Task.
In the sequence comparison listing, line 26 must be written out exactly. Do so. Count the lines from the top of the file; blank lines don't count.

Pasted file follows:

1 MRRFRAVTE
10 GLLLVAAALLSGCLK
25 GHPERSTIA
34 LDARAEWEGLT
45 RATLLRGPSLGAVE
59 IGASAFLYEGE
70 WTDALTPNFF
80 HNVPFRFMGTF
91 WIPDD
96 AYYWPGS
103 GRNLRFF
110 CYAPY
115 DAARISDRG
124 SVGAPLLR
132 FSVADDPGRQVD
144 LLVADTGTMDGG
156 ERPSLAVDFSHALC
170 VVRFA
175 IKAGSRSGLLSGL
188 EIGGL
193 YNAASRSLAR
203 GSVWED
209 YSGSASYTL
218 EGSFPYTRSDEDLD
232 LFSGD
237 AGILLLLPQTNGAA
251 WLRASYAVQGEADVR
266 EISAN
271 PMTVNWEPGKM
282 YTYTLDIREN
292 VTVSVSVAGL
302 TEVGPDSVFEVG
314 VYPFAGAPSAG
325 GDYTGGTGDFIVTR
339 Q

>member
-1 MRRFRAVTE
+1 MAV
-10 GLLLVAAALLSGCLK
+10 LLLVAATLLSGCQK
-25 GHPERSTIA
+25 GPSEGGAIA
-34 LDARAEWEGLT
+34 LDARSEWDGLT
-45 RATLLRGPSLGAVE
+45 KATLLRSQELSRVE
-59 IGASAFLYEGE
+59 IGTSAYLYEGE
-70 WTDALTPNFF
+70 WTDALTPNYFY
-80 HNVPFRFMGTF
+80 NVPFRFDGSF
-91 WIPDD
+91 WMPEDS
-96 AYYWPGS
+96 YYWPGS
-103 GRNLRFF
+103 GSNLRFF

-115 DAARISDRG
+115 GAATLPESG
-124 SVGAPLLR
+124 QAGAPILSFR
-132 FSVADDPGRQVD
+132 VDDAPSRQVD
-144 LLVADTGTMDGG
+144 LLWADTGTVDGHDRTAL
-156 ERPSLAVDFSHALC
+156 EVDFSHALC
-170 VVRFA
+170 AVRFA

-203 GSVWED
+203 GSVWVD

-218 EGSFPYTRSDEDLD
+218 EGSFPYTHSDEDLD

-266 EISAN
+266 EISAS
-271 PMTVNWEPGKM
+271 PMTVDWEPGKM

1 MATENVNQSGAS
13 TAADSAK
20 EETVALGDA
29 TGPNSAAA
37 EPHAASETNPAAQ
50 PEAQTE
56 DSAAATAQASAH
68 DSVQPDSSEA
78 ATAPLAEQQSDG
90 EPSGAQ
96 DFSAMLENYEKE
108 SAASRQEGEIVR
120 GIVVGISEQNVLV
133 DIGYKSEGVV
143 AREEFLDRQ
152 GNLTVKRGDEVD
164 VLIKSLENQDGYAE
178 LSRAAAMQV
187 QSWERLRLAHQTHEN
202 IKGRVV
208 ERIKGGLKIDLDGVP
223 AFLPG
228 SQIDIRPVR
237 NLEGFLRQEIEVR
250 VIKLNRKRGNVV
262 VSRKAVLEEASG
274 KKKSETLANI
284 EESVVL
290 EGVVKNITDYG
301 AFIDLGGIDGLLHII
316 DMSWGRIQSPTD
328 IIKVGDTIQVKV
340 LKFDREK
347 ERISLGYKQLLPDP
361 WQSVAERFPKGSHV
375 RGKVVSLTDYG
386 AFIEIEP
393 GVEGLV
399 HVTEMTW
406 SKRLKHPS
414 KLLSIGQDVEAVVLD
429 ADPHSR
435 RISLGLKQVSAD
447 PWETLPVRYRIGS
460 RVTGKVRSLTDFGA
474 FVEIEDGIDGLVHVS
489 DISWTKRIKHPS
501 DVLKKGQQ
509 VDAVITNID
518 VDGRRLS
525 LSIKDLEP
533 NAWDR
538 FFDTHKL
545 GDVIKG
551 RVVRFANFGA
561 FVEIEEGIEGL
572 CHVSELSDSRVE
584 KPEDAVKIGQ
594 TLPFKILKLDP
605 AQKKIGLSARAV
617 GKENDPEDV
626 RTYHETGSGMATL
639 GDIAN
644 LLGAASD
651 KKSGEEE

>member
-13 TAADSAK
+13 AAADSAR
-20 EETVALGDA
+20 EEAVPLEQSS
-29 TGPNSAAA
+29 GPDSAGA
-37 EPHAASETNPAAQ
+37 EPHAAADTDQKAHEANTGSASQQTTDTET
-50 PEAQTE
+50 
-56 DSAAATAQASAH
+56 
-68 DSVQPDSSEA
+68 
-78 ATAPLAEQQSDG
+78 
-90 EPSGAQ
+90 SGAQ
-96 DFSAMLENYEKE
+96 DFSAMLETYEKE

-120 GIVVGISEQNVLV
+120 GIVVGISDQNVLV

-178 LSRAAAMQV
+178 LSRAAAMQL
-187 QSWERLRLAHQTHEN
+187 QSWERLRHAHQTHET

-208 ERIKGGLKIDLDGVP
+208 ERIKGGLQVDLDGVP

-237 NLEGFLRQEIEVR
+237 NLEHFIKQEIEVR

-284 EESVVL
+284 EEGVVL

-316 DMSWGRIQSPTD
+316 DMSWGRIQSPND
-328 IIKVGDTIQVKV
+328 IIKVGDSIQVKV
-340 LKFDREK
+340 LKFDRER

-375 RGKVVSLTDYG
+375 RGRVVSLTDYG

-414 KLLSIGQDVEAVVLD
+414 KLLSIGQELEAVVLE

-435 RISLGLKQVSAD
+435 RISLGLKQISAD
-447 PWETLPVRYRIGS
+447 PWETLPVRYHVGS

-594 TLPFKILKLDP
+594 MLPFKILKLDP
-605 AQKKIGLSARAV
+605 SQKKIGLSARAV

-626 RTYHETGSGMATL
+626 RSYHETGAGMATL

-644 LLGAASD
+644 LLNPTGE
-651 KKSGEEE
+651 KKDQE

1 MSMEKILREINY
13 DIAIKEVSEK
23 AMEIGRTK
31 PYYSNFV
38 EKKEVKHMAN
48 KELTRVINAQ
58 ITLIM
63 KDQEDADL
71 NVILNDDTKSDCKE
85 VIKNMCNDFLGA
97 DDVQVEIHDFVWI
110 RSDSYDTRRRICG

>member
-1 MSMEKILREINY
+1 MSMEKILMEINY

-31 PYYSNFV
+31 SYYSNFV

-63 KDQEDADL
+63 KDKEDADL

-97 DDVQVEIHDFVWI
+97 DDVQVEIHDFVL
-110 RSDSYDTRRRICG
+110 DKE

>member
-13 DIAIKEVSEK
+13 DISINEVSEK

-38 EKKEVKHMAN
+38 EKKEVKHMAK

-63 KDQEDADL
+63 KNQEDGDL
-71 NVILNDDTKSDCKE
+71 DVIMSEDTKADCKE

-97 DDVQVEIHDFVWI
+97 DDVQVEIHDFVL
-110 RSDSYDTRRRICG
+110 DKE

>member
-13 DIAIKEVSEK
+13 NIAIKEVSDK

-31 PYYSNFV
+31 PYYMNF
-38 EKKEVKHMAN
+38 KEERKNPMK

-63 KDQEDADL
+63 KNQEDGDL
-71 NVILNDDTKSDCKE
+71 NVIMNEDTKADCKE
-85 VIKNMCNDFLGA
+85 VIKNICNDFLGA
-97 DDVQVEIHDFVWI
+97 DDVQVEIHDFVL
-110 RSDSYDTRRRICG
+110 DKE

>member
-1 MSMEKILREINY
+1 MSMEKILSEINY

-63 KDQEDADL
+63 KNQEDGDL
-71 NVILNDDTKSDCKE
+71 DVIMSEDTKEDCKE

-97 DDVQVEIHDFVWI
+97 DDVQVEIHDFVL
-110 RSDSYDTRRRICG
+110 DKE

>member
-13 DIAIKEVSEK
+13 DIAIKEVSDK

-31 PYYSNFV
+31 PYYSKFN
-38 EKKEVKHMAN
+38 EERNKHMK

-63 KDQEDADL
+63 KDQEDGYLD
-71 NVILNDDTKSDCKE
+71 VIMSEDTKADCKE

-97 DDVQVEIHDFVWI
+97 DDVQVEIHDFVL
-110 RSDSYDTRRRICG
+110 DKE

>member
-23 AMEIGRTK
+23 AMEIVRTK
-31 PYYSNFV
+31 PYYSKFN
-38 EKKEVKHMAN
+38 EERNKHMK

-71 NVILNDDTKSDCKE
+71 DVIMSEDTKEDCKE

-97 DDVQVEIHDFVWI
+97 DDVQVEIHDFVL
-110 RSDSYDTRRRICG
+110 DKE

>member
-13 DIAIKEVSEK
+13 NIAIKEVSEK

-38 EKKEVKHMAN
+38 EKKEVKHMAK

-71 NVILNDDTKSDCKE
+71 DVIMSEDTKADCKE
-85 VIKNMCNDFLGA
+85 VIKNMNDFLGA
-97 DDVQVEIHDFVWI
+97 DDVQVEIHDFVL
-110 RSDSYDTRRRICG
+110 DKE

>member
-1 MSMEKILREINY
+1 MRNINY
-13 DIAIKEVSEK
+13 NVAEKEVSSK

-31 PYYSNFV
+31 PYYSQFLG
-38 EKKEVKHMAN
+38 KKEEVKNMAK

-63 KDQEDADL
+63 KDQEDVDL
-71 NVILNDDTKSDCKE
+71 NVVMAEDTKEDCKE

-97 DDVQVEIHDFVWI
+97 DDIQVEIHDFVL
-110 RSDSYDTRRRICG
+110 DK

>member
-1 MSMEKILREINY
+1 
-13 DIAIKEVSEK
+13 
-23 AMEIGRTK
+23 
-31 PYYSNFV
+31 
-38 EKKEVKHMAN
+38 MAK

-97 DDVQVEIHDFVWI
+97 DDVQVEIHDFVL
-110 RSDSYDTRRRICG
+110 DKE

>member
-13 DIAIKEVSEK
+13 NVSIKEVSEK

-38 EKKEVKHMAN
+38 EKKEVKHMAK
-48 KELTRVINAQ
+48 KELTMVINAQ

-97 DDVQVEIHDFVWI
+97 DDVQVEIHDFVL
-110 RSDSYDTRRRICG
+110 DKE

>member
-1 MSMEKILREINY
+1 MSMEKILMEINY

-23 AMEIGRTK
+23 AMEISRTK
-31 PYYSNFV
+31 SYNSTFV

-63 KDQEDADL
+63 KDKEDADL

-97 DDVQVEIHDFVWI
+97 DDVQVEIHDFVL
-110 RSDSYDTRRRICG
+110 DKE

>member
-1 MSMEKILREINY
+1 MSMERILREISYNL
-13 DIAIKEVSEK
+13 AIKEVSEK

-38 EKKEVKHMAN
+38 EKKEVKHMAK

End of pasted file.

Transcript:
237 AGILLLLPQTNGAA